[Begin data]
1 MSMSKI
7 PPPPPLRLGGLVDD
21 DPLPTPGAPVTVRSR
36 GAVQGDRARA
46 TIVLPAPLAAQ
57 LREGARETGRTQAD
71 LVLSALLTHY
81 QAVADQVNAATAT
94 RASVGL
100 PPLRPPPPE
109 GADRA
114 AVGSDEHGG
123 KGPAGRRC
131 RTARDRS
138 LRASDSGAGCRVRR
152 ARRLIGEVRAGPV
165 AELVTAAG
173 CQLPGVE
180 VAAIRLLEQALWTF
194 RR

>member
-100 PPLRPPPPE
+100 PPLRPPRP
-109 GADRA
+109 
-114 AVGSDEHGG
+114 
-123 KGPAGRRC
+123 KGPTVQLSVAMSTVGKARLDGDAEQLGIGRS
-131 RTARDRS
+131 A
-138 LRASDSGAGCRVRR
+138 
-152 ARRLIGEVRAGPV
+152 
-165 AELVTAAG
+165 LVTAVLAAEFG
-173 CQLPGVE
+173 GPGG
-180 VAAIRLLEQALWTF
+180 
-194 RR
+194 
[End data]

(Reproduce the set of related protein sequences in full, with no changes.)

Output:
1 MSMSKI
7 PPPPPLRLGGLVDD
21 DPLPTPGAPVTVRSR
36 GAVQGDRARA
46 TIVLPAPLAAQ
57 LREGARETGRTQAD
71 LVLSALLTHY
81 QAVADQVNAATAT
94 RASVGL
100 PPLRPPPPE
109 GADRA
114 AVGSDEHGG
123 KGPAGRRC
131 RTARDRS
138 LRASDSGAGCRVRR
152 ARRLIGEVRAGPV
165 AELVTAAG
173 CQLPGVE
180 VAAIRLLEQALWTF
194 RR

>member
-100 PPLRPPPPE
+100 PPLRPPRP
-109 GADRA
+109 
-114 AVGSDEHGG
+114 
-123 KGPAGRRC
+123 KGPTVQLSVAMSTVGKARLDGDAEQLGIGRS
-131 RTARDRS
+131 A
-138 LRASDSGAGCRVRR
+138 
-152 ARRLIGEVRAGPV
+152 
-165 AELVTAAG
+165 LVTAVLAAEFG
-173 CQLPGVE
+173 GPGG
-180 VAAIRLLEQALWTF
+180 
-194 RR
+194 